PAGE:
- Easily distracted – like your thoughts are racing or you can't concentrate
- Confident or adventurous
- Like they are untouchable or can't be harmed (more likely in mania)
- Like they can perform physical and mental tasks better than normal
- Like they need less sleep than usual
- Very focused or determined to complete certain tasks or projects
Behaviours - During a manic or hypomanic episode, a person might:
- Be more active than usual
- Talk a lot, speak very quickly, or not make sense to other people
- Be very friendly to others
- Say or do things that are inappropriate and out of character
- Sleep very little or not at all
- Act rudely or aggressively
- Misuse drugs or alcohol
- Spend money excessively or in a way that is unusual for you
- Lose social inhibitions
- Take risks with your safety
What will can it feel like afterwards?
After a manic or hypomanic episode a person might:
- Feel very unhappy or ashamed about how they behaved
- Have made commitments or taken on responsibilities that now feel unmanageable
- Have only a few clear memories of what happened during your episode, or none at all
- Feel very tired and need a lot of sleep and rest
Depressive episodes are periods of feeling low. They last at least two weeks but can last much longer, sometimes for months. Like manic or hypomanic episodes, they can severely disrupt a person’s everyday life. Severe depression may require medication or a stay in hospital. Some people find that depressive episodes can feel harder to deal with than manic or hypomanic episodes. The contrast between high and low moods may make an individual’s depression seem even deeper.
Feelings - During a depressive episode, a person might feel:
- Down, upset or tearful
- Tired or sluggish
- Uninterested in things they usually enjoy
- Low self-esteem and a lack of confidence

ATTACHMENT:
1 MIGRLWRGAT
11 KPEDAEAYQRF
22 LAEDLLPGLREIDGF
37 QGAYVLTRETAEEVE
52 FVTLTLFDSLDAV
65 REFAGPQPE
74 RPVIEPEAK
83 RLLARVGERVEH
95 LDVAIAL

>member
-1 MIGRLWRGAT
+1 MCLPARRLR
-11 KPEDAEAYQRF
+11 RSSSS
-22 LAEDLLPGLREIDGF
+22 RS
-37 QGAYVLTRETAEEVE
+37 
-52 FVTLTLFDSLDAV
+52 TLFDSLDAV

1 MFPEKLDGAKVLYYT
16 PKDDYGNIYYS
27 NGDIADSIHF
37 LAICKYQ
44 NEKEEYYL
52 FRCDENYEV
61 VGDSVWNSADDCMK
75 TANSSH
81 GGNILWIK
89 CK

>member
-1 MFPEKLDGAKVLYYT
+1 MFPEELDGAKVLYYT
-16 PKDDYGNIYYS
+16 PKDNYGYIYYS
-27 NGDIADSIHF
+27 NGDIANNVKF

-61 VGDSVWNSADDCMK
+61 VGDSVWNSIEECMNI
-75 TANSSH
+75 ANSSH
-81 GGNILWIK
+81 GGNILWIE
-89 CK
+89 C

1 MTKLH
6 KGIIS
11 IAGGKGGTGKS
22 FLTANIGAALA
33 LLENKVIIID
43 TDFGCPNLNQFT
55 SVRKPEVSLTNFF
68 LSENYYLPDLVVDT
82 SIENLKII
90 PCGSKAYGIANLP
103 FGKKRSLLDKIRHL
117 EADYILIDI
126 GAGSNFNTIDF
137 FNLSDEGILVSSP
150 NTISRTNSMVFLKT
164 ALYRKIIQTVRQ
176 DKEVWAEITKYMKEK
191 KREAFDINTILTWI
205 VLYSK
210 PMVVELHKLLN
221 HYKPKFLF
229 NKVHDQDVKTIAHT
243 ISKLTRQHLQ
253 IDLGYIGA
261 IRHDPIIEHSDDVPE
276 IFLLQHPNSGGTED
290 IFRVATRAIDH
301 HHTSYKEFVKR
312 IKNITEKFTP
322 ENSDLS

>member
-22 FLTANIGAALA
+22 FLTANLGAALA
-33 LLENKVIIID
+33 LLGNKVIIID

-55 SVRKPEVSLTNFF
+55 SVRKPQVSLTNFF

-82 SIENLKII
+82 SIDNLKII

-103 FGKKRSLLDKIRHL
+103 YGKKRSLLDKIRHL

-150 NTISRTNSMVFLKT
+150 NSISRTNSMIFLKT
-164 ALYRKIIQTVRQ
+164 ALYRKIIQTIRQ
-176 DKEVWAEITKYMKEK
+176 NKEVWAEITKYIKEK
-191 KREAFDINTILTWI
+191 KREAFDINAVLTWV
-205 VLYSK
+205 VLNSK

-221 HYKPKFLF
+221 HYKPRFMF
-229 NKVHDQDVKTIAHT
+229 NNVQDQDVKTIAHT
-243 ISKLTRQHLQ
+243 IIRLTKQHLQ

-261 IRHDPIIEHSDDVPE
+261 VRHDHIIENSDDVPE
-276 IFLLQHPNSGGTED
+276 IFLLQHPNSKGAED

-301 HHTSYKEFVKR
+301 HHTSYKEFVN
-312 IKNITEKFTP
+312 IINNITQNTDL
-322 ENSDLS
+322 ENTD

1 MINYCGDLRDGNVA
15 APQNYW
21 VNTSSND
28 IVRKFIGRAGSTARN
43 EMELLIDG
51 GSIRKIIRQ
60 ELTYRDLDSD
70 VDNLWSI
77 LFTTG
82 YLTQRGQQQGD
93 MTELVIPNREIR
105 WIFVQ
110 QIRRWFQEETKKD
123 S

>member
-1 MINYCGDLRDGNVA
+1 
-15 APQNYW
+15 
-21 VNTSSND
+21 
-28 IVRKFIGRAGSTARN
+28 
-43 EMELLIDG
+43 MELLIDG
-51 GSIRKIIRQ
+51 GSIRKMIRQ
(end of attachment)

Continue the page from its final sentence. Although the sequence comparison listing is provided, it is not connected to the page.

- Guilty, worthless or hopeless
- Agitated and tense
- Like they can't concentrate on anything
Behaviours - During a depressive episode, an individual might:
- Not do things you normally enjoy
- Have trouble sleeping, or sleep too much
- Eat too little or too much
- Misuse drugs or alcohol
- Act withdrawn or avoid social situations
- Spend a lot of time thinking about upsetting or difficult things (also called rumination)
- Avoid contacting or responding to people
- Be less physically active than usual
- Try to self-harm or attempt suicide
What Causes Bipolar Disorder?
No one knows exactly what causes bipolar disorder. Research suggests that a combination of factors could increase your chance of developing it. This includes physical, environmental and social conditions, some possible causes listed below:
- Childhood trauma
- Stressful life events
- Brain chemistry
- Family links
- Medication, drugs and alcohol
Diagnosis & Support
Diagnosing Bipolar disorder is complicated condition - there's no straightforward easy way to test for it. If you are experiencing symptoms, it's a good idea to start by talking to your doctor. They may refer you to a mental health specialist, who can assess you by asking you questions, Only a mental health professional like a psychiatrist can give you a bipolar disorder diagnosis. If you do get diagnosed with Bipolar, you may be prescribed mediation and/or referred to support groups, for talking therapies such as counselling and CBT.
For Further Support
Self-care can play an important part to helping to manage or improve mental wellbeing, such as having a healthy diet, exercising, practicing good sleep hygiene, managing stress levels and practicing relaxing techniques such as mindfulness.
For further mental wellbeing support including various, therapeutic activities and emotional resilience classes, please don’t hesitate to contact us.
Darlington Mind also has a variety of other services which may be of interest to you and to assist with your needs, please contact us via the following options:
Email: email@example.com or Tel: 01325 283169 Mobile: 07572 888084
Article Information based on information from Mind: https://www.mind.org.uk/information-support/types-of-mental-health-problems/bipolar-disorder/about-bipolar-disorder/